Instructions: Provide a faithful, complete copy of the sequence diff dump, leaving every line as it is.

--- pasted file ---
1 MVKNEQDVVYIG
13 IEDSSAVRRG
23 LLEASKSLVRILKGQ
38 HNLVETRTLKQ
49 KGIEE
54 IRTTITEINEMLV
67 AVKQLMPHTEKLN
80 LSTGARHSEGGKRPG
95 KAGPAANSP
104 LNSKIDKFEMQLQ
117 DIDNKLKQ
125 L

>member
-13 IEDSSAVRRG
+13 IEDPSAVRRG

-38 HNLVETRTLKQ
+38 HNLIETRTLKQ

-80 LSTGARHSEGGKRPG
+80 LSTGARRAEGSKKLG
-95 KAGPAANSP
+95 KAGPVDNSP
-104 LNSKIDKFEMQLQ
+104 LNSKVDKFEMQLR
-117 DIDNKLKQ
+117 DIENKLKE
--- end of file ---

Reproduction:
1 MVKNEQDVVYIG
13 IEDSSAVRRG
23 LLEASKSLVRILKGQ
38 HNLVETRTLKQ
49 KGIEE
54 IRTTITEINEMLV
67 AVKQLMPHTEKLN
80 LSTGARHSEGGKRPG
95 KAGPAANSP
104 LNSKIDKFEMQLQ
117 DIDNKLKQ
125 L

>member
-13 IEDSSAVRRG
+13 IEDPSAVRRG

-38 HNLVETRTLKQ
+38 HNLIETRTLKQ

-80 LSTGARHSEGGKRPG
+80 LSTGARRAEGSKKLG
-95 KAGPAANSP
+95 KAGPVDNSP
-104 LNSKIDKFEMQLQ
+104 LNSKVDKFEMQLR
-117 DIDNKLKQ
+117 DIENKLKE